Author Topic: Please help selecting RFM69HCW vs RFM95_LoRA for outdoor agriculture field use  (Read 243 times)

lowpowerfarm

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Hi,

I am designing/building some of automation for an agriculture field and need advice on choosing appropriate transceiver (RFM69HCW or RFM95_LoRA) to pair with the Moteino.

Here is the field setup:
~20 hectare area (approx 1500ft x 1500ft). Automation consists of ~30 soil moisture/ph sensors, ~20 irrigation valves -- all will battery powered. A central hub (wall powered, placed in one corner of the field) will poll/control these. This will be a private network and there is no need to integrate with any public gateways/networks. Farthest distance between central hub to the sensor/valve would be ~2000ft, with plants/shrubs (of ~7ft) in between them. I do not see need for high bit/transmission data rates. Sensors will periodic transmit data, irrigation valves will need bi-directional comms, with few bytes of control commands.

I plan to use Moteino for both sensor and valve control. As I said, need advice on choosing the appropriate transceiver (RFM69HCW or RFM95_LoRA).

RFM69HCW seems to be well supported via the RFM69 library compared to LoRa. Unsure how RF will perform with these many nodes and does one of these transceivers offer clear advantage over the other? Finally anything else that I should take into account w.r.t RF/Range/Antennas while I am designing this system?

Thanks in advance!

Felix

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Hi,
I would recommend trying HCW first. Do a little pilot test between the most common/dense/farthest points of communication. Use the standard settings found in the RFM69 library.
See what your RSSI is with standard provided wire/monopole antennas. Perhaps you could use a Dipole on your gateway since that is the most important node and could use a little gain.
From past experience and feedback, even with this simple no frills setup the HCW-915 will be more than appropriate.
Keep the monopole perpendicular to the PCB. For the dipole position won't matter since it has its own ground element, but keep it away from metal parts, orient it towards your node field.

Each use case and environment is different. I believe the upfront effort and cost to evaluate the HCW might pay off later if you find it can do the job. Otherwise the LoRa will surely handle it but comes at increased cost.

Let me know your findings and any other questions you might have.
FWIW - I offer customized/integrated solutions as well if you end up going that route and wanting to make a single PCB with everything on it, I can prototype and produce the boards here in the USA.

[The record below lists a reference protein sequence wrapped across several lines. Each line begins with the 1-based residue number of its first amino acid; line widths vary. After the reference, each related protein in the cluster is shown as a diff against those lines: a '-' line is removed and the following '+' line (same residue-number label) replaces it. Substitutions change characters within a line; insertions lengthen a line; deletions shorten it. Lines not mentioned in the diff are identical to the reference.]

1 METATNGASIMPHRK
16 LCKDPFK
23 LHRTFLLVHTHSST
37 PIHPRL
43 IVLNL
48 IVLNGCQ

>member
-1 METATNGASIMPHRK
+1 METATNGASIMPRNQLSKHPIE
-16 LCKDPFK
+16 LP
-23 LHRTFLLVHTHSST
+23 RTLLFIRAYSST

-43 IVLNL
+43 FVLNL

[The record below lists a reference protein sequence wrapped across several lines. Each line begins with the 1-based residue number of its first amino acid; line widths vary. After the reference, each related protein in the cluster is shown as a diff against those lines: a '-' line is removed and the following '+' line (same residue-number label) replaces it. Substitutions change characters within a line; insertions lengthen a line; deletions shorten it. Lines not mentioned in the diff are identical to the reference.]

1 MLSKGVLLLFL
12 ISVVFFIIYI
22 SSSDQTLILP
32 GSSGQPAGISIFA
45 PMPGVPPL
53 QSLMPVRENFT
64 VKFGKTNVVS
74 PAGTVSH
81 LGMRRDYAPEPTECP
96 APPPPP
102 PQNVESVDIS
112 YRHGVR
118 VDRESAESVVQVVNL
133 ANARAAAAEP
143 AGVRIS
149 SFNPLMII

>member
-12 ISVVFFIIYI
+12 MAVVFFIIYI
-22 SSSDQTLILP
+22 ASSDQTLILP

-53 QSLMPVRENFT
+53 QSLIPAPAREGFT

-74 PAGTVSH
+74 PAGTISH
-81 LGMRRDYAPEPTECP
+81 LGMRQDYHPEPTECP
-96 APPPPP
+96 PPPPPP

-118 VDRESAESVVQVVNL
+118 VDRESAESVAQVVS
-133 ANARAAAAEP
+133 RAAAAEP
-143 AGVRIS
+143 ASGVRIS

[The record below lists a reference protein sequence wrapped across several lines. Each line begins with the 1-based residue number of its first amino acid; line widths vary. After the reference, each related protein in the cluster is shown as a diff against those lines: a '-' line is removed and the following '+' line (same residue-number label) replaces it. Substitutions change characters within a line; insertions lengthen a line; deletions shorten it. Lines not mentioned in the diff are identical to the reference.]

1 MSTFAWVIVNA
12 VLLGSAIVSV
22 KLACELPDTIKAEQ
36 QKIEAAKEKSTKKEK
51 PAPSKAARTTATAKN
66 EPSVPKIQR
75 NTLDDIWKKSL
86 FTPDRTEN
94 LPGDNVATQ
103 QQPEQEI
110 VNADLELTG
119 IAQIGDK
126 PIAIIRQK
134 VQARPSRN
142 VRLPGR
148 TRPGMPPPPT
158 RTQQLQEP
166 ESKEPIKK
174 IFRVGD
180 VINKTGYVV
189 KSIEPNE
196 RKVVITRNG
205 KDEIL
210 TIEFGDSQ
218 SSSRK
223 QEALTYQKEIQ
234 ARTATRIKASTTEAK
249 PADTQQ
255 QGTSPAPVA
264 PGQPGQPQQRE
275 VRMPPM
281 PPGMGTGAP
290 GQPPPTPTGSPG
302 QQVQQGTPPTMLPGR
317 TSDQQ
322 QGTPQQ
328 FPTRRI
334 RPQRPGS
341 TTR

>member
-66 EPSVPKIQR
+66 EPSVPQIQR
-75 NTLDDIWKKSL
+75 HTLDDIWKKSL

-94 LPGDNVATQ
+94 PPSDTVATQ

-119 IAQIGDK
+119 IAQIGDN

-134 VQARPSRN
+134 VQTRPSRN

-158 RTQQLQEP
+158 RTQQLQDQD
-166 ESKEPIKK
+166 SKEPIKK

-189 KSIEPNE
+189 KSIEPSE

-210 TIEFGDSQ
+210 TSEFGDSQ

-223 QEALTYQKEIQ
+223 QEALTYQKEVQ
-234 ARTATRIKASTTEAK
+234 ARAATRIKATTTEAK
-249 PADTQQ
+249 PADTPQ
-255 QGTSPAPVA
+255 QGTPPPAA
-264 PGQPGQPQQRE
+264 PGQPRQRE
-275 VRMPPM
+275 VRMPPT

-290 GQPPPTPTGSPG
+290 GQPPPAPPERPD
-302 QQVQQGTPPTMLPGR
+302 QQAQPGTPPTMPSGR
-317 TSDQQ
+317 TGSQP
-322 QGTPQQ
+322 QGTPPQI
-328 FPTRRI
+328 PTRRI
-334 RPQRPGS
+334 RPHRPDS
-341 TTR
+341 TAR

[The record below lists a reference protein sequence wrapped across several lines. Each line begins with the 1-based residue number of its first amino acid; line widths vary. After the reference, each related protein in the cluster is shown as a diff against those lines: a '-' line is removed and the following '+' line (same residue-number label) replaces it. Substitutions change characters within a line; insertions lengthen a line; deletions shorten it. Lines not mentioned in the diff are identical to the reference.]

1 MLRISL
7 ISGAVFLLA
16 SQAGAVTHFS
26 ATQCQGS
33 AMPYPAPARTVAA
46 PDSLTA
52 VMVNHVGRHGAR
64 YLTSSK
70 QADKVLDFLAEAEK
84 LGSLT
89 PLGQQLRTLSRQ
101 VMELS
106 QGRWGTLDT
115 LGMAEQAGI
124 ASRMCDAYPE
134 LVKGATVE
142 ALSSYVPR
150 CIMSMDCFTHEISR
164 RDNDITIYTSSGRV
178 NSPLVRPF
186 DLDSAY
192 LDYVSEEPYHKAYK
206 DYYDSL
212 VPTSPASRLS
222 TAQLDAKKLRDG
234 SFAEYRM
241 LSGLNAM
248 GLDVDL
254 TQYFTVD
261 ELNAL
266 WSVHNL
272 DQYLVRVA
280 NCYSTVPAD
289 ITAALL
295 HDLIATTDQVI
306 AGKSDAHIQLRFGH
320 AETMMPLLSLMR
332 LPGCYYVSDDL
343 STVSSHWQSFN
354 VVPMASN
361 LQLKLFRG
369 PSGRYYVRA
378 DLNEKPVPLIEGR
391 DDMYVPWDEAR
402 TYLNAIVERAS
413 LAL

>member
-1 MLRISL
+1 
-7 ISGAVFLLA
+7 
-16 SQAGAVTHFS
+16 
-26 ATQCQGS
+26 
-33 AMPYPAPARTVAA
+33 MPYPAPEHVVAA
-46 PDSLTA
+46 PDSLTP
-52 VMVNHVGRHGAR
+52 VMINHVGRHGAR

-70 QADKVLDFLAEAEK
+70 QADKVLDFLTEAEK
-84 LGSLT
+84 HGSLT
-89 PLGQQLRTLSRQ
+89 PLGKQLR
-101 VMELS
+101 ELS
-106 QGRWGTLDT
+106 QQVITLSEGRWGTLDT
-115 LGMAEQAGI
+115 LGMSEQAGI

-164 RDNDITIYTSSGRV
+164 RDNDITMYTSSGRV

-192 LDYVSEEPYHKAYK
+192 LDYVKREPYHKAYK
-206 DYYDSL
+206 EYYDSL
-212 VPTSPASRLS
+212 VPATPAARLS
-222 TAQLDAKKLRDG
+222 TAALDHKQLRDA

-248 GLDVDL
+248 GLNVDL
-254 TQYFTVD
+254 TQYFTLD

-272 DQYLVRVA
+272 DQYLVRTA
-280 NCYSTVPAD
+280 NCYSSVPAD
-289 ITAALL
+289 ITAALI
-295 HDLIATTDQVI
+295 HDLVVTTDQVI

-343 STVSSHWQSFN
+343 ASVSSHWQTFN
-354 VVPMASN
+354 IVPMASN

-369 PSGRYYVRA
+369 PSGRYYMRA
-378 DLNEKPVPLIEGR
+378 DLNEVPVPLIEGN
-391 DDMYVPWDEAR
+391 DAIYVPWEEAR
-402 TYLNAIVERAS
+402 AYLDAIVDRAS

lowpowerfarm

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Thanks for your prompt reply.

Will prototype with RFM69HCW and see how things pan out. Thanks for the tips on RF Antenna. w.r.t mounting, is it OK if just the central hub mounted at an elevation (say on a 10ft pole) and rest of the nodes (sensor+valve-control) are at ground level, with shrubs/trees in between them, or do these nodes also need to be mounted high up?

Yes, will report back once I have something useful/working (need to decide if I can use `TomWS` (excellent) hardware design for battery valve control (will start a separate thread for that), or build something different).

Cheers!


Felix

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Elevation is always ideal, if you can achieve it, at least 1 end will also help.

lowpowerfarm

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Hi,

Speaking of range and transmit power, is it correct to assume that LDO-less variant of Moteino (aka Moteino 8Mhz variant) may NOT be a good fit for valve control given the limited (13dBm?) transmit power, and the fact that valve controller may be far away from the control/central hub (~2000ft).

Or am I misunderstanding this, and I can use HCW (20dBm) radio with 8Mhz variant too?

Thanks!

Felix

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The 8mhz will use a few uA less (~3uA quiescent current drained by the LDO) since the LDO is not present. Otherwise you can use whatever transceiver you want, HCW or CW. I would recommend with HCW for any project, you can dial down the power to 13dBm if you really want to, or anywhere in between using the RFM69_ATC functions.

The LDO-less Moteino-8mhz runs at half the speed of regular 3.3V Moteinos based on atmega328p, the advantage being a bit lower power and ability to go down below 3V operation, allowing you to run from a variety of batteries.